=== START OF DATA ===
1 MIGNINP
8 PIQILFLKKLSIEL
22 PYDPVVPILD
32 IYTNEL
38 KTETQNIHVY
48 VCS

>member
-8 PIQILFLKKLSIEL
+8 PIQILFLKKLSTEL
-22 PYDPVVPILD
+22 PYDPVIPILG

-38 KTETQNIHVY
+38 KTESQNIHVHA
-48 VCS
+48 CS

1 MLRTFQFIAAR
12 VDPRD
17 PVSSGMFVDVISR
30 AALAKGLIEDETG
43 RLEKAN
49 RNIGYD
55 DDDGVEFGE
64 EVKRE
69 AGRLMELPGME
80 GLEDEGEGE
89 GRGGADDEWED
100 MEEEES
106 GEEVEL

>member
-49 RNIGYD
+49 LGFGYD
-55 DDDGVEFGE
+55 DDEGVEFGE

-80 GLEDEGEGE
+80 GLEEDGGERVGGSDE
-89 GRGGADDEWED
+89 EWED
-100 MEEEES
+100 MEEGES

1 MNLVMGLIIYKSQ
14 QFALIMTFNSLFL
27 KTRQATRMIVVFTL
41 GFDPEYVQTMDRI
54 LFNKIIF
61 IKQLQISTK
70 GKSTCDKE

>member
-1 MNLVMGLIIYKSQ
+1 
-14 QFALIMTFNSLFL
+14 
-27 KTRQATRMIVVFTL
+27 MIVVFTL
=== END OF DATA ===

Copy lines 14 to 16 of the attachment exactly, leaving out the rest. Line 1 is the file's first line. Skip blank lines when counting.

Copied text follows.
-48 VCS
+48 CS

1 MLRTFQFIAAR